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Transcriptional control

Coordinately regulated genes are not linked in eukaryotes In prokaryotes, several genes encoding for

particular proteins will link together in an operon.

When response to the activating signal, the gene will be transcribed as one single polycistronic mRNA. Translation of the mRNA will result into individual proteins following binding of the ribosome at particular sites. Eg: lac operon where three genes encoding for three different proteins are linked together and are induced in the presence of lactose

In eukaryotic organisms , this type of linkage does not occur. Individual genes are transcribed by RNA polymerase II into individual monocistronic mRNA encoding single protein. Proteins that needed to be together will not be linked and therefore expression need to be coordinated.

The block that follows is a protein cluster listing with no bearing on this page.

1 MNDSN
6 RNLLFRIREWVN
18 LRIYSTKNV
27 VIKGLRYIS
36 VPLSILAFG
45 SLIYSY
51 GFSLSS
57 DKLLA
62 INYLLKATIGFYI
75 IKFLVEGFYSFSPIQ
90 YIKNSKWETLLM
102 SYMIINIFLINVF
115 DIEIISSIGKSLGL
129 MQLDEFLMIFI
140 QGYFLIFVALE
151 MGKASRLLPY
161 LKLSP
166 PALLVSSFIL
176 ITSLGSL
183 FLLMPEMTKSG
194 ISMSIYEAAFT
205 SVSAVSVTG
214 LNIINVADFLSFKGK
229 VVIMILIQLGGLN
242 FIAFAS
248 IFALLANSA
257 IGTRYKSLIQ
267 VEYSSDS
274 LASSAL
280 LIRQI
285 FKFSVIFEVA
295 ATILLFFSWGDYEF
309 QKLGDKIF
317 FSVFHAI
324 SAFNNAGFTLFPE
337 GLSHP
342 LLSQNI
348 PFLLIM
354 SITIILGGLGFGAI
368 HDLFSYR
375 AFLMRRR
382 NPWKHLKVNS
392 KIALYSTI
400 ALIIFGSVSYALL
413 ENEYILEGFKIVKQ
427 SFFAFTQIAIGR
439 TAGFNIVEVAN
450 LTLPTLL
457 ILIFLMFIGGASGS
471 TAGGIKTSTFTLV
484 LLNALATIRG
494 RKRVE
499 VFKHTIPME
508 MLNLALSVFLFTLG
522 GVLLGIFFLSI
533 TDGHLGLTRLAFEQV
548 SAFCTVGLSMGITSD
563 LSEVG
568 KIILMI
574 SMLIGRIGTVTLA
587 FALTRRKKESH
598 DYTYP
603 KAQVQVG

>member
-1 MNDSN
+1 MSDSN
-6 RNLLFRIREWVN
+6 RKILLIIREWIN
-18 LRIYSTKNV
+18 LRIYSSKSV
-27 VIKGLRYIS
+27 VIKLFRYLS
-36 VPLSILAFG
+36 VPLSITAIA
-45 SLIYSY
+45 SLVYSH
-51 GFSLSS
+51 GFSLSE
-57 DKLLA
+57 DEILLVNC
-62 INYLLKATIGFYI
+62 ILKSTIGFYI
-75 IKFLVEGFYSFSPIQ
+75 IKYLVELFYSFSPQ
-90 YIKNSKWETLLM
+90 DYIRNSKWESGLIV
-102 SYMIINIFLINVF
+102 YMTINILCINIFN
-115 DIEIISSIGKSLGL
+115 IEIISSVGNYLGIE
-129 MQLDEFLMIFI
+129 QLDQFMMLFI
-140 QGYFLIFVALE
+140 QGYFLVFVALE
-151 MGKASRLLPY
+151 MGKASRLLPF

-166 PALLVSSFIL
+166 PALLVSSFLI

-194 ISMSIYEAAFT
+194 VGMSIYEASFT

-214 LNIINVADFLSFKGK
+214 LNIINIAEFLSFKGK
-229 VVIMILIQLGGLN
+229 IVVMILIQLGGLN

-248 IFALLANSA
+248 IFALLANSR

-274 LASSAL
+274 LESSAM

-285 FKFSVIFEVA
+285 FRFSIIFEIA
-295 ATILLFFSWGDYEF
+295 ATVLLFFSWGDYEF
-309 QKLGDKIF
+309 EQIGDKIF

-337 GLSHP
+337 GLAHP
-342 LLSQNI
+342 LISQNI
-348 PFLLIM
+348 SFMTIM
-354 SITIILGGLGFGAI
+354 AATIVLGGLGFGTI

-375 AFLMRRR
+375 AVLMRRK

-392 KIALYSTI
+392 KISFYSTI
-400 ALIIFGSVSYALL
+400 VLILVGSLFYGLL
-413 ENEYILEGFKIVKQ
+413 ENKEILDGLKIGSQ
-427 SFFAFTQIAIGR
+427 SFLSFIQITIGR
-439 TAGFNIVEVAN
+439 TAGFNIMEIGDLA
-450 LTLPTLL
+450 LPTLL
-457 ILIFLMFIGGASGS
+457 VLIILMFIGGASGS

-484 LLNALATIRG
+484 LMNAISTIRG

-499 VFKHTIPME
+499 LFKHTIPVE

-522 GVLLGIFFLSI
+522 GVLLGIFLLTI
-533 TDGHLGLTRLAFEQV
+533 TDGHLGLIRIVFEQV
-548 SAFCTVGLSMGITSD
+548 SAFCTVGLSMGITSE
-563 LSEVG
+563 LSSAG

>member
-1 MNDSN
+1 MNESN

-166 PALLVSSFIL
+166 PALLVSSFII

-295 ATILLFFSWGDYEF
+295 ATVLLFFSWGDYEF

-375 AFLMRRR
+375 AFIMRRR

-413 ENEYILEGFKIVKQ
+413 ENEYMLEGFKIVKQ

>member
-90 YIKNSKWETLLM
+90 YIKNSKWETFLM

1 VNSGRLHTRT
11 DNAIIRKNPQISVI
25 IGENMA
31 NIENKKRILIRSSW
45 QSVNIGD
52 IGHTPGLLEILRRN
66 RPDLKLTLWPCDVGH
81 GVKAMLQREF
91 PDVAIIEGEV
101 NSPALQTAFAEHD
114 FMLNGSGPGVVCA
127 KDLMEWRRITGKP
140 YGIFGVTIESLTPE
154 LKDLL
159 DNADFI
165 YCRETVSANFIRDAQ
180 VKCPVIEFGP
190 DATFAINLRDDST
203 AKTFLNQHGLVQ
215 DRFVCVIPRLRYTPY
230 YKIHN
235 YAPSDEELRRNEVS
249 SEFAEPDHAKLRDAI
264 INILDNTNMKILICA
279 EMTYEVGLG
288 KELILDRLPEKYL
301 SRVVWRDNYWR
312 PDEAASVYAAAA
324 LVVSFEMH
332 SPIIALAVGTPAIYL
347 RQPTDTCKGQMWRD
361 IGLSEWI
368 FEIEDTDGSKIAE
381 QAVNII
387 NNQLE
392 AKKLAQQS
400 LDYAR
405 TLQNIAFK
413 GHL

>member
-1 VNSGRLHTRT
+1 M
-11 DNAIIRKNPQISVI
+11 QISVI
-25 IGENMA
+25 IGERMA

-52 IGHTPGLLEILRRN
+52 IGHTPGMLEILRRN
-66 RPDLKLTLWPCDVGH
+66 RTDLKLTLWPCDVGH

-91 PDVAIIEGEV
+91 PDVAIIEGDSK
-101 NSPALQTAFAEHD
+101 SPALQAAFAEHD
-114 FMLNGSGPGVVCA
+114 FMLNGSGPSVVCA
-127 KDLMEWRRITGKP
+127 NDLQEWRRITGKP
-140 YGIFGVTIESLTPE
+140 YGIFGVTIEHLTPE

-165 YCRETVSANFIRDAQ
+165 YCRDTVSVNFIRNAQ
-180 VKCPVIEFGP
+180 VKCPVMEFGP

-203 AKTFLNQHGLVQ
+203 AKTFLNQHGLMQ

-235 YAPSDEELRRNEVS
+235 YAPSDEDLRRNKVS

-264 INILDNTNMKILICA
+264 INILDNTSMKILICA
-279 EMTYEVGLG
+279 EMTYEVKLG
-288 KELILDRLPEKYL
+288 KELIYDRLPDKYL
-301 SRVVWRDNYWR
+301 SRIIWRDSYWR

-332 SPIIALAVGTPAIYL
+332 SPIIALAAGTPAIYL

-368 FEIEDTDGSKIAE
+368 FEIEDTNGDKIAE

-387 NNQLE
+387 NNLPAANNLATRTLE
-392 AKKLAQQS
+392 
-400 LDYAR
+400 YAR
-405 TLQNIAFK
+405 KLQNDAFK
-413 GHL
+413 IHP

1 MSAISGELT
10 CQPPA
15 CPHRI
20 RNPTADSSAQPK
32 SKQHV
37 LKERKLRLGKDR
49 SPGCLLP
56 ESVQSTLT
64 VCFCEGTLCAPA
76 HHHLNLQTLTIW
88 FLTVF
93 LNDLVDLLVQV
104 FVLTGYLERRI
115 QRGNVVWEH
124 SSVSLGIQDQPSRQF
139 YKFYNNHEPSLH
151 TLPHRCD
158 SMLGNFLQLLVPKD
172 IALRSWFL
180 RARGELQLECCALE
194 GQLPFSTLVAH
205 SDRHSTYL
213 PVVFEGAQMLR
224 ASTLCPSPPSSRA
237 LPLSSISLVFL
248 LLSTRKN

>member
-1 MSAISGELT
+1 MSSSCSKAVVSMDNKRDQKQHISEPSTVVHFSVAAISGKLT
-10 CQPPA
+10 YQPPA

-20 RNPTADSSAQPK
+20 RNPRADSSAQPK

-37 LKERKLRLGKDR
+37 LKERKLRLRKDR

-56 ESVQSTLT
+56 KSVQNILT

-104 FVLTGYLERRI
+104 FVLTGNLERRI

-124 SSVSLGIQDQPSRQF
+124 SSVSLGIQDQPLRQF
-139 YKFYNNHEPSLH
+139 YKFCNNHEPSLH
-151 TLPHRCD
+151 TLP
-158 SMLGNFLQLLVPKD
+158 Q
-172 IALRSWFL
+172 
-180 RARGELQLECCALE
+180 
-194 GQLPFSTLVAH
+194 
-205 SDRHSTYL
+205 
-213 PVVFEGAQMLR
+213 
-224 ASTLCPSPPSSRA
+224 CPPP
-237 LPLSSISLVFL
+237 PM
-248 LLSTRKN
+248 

Genes encoding these proteins are not closely associated. Often present in different chromosome in that particular nucleus. Example the production of antibody by mammalian B cell. Need to synthesize light chain and heavy chain to form the antibody molecule/immunoglobulin.

Genes for antibody:


light chain in chromosome 2 and 22. heavy chain in chromosome 14.

Therefore, greater flexibility needed to regulate gene expression in eukaryotes due to this factor

The Britten and Davidson model (1969)

This is a model to explain gene expression at transcriptional level. They proposed that genes regulated in parallel with one another in response to a particular signal contain a common regulatory element. Gene will be activated in response to the signal.

Individual genes could contain more than one regulatory element. Some regulatory element would be shared with other genes. Specific signal causing gene activation where it will stimulate specific integrator gene. The product of the integrator would activate all the genes containing one particular sequence element.